After 48 years in service, the British Skylark rocket motor begins its final mission on Monday May 2, 2005 launching the 12.8-meter (42.2-foot) sounding rocket Maser 10 into space from Swedish Space Corporation SSC's launching facility Esrange in Kiruna nothern Sweden. The first launch of a Skylark was made in 1957 and it has been used 96 times for launching sounding rockets from the pad at Esrange and 440 times in total. Maser 10 is part of the Maser sounding rocket program for research in microgravity _ the state of near-weightlessness experienced inside a falling object. (AP Photo/Paul Whitfield)
STOCKHOLM, Sweden (AP) -- The British Skylark rocket engine saw its final launch Monday in northernmost Sweden after rocketing into space more than 400 times over five decades.
The last Skylark blasted off at 7 a.m. when the unmanned sounding rocket Maser 10 was launched into space from the Esrange pad, said Johanna Bergstrom-Roos, a spokeswoman for the Swedish Space Corporation.
The launch was originally scheduled for Sunday, but was delayed because of bad weather.
"Everything went well," with the launch and the flight, Bergstrom-Roos said, adding that the landing of the payload was rougher than expected because of a parachute that failed to open properly.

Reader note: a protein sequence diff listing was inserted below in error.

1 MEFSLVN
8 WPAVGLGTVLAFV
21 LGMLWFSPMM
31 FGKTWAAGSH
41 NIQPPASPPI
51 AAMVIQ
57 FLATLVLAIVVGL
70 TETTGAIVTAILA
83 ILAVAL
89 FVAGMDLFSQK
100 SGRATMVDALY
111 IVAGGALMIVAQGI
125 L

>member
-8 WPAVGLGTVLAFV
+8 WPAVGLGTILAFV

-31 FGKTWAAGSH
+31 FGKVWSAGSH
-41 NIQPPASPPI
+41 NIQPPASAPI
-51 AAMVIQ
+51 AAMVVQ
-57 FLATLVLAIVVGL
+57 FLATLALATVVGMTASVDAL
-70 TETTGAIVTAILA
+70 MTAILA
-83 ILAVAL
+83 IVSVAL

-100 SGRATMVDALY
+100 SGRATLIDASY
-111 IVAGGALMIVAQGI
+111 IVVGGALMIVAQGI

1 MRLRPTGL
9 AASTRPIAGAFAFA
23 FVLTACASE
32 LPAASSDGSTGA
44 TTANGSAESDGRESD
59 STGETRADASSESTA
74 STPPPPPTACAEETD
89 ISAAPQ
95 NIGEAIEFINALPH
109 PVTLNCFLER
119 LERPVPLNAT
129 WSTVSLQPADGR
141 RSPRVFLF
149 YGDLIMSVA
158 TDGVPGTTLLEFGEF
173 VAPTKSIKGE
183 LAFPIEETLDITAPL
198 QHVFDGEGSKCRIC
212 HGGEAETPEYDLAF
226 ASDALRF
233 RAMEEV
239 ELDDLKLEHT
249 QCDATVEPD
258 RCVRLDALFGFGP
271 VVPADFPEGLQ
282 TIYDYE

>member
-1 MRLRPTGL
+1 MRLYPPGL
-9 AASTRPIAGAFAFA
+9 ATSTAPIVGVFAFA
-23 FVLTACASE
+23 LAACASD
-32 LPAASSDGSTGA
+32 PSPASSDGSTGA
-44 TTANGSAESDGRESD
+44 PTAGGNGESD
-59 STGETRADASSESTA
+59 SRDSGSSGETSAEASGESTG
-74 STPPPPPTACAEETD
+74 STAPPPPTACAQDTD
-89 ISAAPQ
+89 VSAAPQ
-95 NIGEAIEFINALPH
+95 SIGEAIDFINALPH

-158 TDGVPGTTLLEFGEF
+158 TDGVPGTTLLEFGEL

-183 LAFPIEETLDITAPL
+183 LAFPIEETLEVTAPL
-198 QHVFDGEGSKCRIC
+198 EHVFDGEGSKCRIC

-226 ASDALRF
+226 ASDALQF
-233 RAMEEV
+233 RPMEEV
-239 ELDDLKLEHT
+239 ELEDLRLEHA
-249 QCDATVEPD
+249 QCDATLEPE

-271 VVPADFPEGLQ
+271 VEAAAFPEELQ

The Skylark engine, which is no longer in production, will be replaced by a Brazilian engine this fall. Skylark engines have been used 96 times for launching sounding rockets from the pad at Esrange and 440 times in total.
Maser 10 is part of the Maser sounding rocket program for research in microgravity -- a state of near-weightlessness -- managed by the SSC.
The payload consisted of two biological experiments and three experiments in fluid physics.
The 42.2-foot rocket flew for about 16 minutes, and reached a height of about 158 miles. The microgravity period lasted six minutes, Bergstrom-Roos said.
Despite the rough landing, "it looks like all the (biological) test samples are intact," she said.
The microgravity environment gives researchers a unique opportunity to study the fundamental states of matter -- solids, liquids and gases -- and the forces that affect them.
In microgravity, researchers can isolate and control the forces, giving them access to test results that haven't been influenced by the earth's gravity.
The Esrange launching pad is located near Kiruna, some 765 miles north of the capital, Stockholm.